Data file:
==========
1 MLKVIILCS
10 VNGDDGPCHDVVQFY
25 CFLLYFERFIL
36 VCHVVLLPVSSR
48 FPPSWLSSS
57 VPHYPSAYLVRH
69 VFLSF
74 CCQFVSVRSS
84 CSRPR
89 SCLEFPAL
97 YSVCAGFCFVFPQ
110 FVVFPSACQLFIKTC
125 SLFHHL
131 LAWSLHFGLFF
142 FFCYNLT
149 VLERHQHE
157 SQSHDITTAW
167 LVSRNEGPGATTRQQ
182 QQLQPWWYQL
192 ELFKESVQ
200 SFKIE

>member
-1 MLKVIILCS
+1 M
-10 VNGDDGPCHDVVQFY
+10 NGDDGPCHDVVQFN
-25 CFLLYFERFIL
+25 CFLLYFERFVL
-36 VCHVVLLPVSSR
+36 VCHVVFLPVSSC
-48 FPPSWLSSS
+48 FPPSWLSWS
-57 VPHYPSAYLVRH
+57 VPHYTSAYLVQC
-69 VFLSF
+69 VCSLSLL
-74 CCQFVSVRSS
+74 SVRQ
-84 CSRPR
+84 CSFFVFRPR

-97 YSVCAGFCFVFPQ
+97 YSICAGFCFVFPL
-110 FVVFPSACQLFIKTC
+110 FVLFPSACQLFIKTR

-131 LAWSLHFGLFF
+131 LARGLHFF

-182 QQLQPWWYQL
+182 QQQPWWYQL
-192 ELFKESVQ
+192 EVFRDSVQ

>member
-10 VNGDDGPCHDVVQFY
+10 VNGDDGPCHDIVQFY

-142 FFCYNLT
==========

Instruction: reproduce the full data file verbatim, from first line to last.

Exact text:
1 MLKVIILCS
10 VNGDDGPCHDVVQFY
25 CFLLYFERFIL
36 VCHVVLLPVSSR
48 FPPSWLSSS
57 VPHYPSAYLVRH
69 VFLSF
74 CCQFVSVRSS
84 CSRPR
89 SCLEFPAL
97 YSVCAGFCFVFPQ
110 FVVFPSACQLFIKTC
125 SLFHHL
131 LAWSLHFGLFF
142 FFCYNLT
149 VLERHQHE
157 SQSHDITTAW
167 LVSRNEGPGATTRQQ
182 QQLQPWWYQL
192 ELFKESVQ
200 SFKIE

>member
-1 MLKVIILCS
+1 M
-10 VNGDDGPCHDVVQFY
+10 NGDDGPCHDVVQFN
-25 CFLLYFERFIL
+25 CFLLYFERFVL
-36 VCHVVLLPVSSR
+36 VCHVVFLPVSSC
-48 FPPSWLSSS
+48 FPPSWLSWS
-57 VPHYPSAYLVRH
+57 VPHYTSAYLVQC
-69 VFLSF
+69 VCSLSLL
-74 CCQFVSVRSS
+74 SVRQ
-84 CSRPR
+84 CSFFVFRPR

-97 YSVCAGFCFVFPQ
+97 YSICAGFCFVFPL
-110 FVVFPSACQLFIKTC
+110 FVLFPSACQLFIKTR

-131 LAWSLHFGLFF
+131 LARGLHFF

-182 QQLQPWWYQL
+182 QQQPWWYQL
-192 ELFKESVQ
+192 EVFRDSVQ

>member
-10 VNGDDGPCHDVVQFY
+10 VNGDDGPCHDIVQFY

-142 FFCYNLT